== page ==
Between 1997 and 2008 the number of children diagnosed with a peanut allergy more than tripled. This alarming trend, aside from creating a need for parents to be extra-vigilant about the foods their children are exposed to, has also made it necessary for nannies to educate themselves as thoroughly as possible on the subject. As the number of afflicted children continues to rise, the likelihood of a nanny encountering at least one allergic child over the course of her career also grows stronger. In the interest of providing a quick peanut allergy primer, here are a few of the most important facts for nannies to keep in mind.
- Peanuts Aren’t Really Nuts – Despite the name, peanuts aren’t really nuts at all. They’re actually legumes, which means that they’re part of the bean family. In some cases, those who suffer from a peanut allergy may also be allergic to other substances in the legume family. Be sure that you exercise extreme caution when allowing a charge with peanut allergies to eat any legumes, even if they’ve never had a reaction before. Though they’re likely to continue eating such foods without incident, you can never be too vigilant when it comes to food allergies.
- Learn to Recognize the Signs of Exposure – Reactions to peanut exposure in allergic kids can run the gamut of symptoms. After eating or even coming into contact with peanuts, allergic kids may begin to form rashes or hives, have gastrointestinal reactions including nausea, vomiting, and diarrhea, suffer from respiratory symptoms that include everything from sniffles to wheezing and difficulty breathing, and cardiovascular symptoms that cause the sufferer to feel faint or lightheaded. Being able to recognize these symptoms quickly is essential to providing treatment in a timely manner.
- Reactions Can Be Severe – Some reactions to peanut exposure can be relatively mild, only causing discomfort and irritation. In other cases, however, exposure can cause anaphylaxis, which is a very severe and potentially life-threatening reaction. Kids who are prone to or at risk for anaphylaxis should be monitored especially well to prevent a harmful or even fatal reaction to peanuts.
- Keep a Close Eye on Labels – Caring for a child with peanut allergies means that you will have to read each and every label on any food item that your charge plans to eat. Labels that state that the package’s contents were processed in a facility that also processes nuts should be treated as if they contain whole peanuts; even a trace amount is enough to cause a serious reaction in kids with severe peanut allergies. This applies to lotions, shampoos, and other personal care products as well; peanuts and their byproducts can be lurking in some downright surprising places and products.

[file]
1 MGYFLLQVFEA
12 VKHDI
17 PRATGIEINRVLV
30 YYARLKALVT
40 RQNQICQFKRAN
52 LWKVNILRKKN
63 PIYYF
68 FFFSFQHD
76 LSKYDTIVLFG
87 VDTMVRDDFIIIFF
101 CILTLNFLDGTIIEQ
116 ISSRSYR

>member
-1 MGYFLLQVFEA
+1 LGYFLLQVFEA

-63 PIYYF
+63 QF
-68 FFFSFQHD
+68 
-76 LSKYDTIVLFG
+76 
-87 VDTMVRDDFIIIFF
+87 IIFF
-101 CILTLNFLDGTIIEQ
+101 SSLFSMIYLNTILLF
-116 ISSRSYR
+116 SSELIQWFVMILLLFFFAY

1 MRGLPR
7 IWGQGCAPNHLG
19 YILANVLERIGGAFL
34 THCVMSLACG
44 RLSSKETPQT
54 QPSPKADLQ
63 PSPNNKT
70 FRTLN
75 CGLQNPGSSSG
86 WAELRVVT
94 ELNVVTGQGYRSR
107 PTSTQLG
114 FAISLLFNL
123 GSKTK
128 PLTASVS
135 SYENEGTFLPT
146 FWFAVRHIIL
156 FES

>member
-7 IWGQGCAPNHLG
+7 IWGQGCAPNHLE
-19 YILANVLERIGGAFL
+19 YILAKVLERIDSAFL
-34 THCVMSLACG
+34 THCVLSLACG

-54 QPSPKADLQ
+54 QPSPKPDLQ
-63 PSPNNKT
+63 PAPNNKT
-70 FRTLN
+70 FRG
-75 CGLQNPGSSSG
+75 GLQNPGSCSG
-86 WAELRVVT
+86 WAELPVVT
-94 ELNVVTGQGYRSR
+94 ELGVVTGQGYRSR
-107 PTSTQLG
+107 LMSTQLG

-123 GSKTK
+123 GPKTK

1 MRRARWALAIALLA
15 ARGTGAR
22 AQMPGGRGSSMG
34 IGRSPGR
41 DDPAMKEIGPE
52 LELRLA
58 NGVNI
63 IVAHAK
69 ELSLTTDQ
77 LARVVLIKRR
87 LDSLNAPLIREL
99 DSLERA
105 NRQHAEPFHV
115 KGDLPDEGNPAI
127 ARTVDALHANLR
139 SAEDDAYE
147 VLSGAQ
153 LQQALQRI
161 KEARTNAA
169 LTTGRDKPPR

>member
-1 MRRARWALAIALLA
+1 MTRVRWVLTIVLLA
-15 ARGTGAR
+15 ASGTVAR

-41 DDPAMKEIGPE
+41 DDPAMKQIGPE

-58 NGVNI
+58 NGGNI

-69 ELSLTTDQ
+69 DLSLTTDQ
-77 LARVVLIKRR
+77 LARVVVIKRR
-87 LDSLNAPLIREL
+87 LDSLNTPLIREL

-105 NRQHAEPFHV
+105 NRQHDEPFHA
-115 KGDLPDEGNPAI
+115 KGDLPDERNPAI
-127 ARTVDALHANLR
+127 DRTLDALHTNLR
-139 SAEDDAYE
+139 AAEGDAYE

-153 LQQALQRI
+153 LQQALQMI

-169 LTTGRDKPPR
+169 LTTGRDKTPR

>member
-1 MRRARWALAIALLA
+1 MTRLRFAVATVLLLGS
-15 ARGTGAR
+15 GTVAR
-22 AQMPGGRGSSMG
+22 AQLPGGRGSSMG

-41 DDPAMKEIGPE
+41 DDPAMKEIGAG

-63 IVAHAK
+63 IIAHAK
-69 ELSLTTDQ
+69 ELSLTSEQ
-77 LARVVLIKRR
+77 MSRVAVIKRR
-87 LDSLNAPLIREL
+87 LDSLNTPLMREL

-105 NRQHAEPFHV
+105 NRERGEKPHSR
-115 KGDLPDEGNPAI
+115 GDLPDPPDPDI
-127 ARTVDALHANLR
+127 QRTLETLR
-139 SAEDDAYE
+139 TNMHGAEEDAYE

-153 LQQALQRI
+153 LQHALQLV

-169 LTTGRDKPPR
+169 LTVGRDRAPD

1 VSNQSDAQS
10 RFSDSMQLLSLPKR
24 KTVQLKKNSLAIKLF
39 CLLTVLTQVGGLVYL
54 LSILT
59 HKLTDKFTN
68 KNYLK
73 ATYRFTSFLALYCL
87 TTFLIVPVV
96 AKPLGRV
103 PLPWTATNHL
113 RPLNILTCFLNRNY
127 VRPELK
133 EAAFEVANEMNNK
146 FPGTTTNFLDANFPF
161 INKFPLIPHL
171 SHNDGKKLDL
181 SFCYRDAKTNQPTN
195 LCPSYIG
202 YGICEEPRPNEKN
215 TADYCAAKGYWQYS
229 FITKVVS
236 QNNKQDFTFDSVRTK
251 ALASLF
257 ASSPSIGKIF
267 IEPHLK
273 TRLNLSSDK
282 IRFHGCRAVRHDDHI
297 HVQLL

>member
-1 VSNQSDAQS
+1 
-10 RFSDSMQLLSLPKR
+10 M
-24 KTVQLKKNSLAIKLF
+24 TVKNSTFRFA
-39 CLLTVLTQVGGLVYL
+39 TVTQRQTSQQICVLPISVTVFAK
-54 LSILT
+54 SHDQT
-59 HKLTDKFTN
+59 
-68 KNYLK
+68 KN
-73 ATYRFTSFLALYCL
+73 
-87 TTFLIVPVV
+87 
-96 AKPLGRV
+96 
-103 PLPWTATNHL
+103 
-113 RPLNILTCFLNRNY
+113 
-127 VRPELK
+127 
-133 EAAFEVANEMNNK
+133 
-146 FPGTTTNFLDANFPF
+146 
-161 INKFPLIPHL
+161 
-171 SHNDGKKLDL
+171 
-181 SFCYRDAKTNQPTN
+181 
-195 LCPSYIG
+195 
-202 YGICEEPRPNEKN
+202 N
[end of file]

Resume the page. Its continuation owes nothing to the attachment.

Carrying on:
- Take Extra Precautions in Restaurants –Taking kids with peanut allergies out to eat is a risky proposition, but it is also one that can be managed without incident as long as you exercise the right amount of caution. Before ordering a dish, request allergy information and inform your server that your charge has a severe peanut allergy. Because some restaurants use peanut oil for deep frying, it’s prudent to also ask about the type of cooking oil a restaurant uses.
- Sharing Food is a Major No-No – Little ones love to share their food and trade lunches. However, very young and enthusiastic little ones may forget about their dietary restriction and accidentally take a bite of the PB&J his pal is having. The best way to avoid potential exposure through traded lunches and shared food is to institute a “no sharing” policy with meals. Explaining to your small charge that he can’t share food because some things make him sick can clear up some of the confusion he’s sure to feel when he’s instructed not to share something after being told repeatedly that he must share his toys.
- Learn to Administer Epinephrine – Though you’ll hopefully never need it, you should have a working knowledge of epinephrine auto-injectors, including their proper use and correct storage. In the event of an anaphylactic episode, administering epinephrine while awaiting emergency medical attention may make the difference between a merely scary moment and a tragic one.
Though a study at Duke University and Arkansas Children’s Hospital indicated that immunotherapy might be effective in treating and even eliminating peanut allergies in some children, it is absolutely never recommended for parents or caregivers to attempt immunotherapy at home. Even minute traces of peanut oils or proteins can be very problematic for an allergic child; steer allergic kids clear of any product that might contain peanuts, and have a set plan of action for situations in which they may have been exposed to them.
Sent to us by Sara Dawkins from NannyPro.com